The anthropogenic effect on the microbial communities in alpine glacier cryoconites was investigated by cultivation and physiological characterization of bacteria from six cryoconite samples taken at sites with different amounts of human impact. Two hundred and forty seven bacterial isolates were included in Actinobacteria (9%, particularly Arthrobacter), Bacteroidetes (14%, particularly Olleya), Firmicutes (0.8%), Alphaproteobacteria (2%), Betaproteobacteria (16%, particularly Janthinobacterium), and Gammaproteobacteria (59%, particularly Pseudomonas). Among them, isolates of Arthrobacter were detected only in samples from sites with no human impact, while isolates affiliated with Enterobacteriaceae were detected only in samples from sites with strong human impact. Bacterial isolates included in Actinobacteria and Bacteroidetes were frequently isolated from pristine sites and showed low maximum growth temperature and enzyme secretion. Bacterial isolates included in Gammaproteobacteria were more frequently isolated from sites with stronger human impact and showed high maximum growth temperature and enzyme secretion. Ecotypic differences were not evident among isolates of Janthinobacterium lividum, Pseudomonas fluorescens, and Pseudomonas veronii, which were frequently isolated from sites with different degrees of anthropogenic effect.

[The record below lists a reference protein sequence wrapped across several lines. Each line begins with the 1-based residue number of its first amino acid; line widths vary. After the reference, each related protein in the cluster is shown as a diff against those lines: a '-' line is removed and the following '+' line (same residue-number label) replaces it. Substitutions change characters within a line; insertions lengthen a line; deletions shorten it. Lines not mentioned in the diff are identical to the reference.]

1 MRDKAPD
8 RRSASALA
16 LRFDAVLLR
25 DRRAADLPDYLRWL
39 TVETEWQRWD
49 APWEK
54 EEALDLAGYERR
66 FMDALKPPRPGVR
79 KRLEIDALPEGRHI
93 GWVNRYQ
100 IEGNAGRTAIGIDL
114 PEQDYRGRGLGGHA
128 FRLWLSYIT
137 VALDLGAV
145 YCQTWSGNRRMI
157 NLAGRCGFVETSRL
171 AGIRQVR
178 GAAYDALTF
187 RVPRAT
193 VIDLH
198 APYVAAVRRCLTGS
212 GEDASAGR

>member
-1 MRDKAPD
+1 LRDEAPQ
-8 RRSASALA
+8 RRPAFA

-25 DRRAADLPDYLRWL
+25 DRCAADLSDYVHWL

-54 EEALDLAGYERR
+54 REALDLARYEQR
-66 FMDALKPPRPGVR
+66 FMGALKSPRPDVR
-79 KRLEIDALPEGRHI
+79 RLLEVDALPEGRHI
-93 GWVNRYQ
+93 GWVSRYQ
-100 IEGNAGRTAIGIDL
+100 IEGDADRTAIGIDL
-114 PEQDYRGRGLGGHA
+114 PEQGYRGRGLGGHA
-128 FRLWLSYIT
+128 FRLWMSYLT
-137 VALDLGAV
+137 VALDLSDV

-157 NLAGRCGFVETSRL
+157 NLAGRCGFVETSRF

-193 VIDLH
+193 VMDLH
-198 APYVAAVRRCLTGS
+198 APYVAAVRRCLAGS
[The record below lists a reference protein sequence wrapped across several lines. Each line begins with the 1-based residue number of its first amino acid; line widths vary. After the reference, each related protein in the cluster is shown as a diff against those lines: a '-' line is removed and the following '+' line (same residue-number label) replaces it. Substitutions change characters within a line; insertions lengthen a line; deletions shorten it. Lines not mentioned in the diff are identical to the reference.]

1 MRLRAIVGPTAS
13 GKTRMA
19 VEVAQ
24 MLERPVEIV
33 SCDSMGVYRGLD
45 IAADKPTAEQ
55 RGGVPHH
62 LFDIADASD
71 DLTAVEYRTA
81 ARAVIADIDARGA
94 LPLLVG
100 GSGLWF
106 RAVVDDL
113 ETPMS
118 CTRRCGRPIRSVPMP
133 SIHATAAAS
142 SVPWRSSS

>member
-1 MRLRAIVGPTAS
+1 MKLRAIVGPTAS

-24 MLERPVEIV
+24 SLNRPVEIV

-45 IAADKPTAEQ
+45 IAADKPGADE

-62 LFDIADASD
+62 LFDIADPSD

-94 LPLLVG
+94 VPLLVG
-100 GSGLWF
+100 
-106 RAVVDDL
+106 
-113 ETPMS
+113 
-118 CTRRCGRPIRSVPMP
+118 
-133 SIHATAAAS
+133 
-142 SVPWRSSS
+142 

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Lee, Y.M., Kim, SY., Jung, J. et al. Cultured bacterial diversity and human impact on alpine glacier cryoconite. J Microbiol. 49, 355–362 (2011). https://doi.org/10.1007/s12275-011-0232-0
- bacterial diversity
- human impact